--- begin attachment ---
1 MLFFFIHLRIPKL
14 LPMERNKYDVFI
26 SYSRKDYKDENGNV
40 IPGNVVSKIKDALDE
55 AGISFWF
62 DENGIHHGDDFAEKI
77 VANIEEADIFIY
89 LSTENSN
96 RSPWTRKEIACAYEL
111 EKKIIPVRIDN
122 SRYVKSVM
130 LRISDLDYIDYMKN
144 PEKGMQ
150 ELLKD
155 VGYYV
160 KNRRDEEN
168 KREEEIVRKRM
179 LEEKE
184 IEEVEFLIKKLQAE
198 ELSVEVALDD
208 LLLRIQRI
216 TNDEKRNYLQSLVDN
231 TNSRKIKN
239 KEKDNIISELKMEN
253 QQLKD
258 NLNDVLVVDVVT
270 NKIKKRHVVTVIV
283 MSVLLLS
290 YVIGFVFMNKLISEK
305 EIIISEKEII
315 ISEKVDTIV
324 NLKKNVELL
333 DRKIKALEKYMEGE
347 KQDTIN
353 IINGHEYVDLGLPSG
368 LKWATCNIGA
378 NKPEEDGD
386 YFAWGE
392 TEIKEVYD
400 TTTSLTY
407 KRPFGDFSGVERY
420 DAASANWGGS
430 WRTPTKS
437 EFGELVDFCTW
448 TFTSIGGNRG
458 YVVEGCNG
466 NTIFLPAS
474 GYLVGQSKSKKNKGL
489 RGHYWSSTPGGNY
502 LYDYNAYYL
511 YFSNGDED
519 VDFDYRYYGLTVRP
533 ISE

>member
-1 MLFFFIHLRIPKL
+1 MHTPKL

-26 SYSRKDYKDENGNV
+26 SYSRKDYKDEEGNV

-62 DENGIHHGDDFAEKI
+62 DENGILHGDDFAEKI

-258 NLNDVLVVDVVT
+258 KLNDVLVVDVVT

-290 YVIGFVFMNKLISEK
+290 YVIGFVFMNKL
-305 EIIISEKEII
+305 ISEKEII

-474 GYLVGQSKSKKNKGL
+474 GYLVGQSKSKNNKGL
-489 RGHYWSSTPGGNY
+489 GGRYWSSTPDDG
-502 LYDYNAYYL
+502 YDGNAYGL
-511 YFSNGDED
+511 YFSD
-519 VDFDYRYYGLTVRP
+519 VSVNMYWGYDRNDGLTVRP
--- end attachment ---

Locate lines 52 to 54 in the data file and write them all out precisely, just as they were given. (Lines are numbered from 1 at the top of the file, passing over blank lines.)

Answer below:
519 VDFDYRYYGLTVRP
533 ISE

>member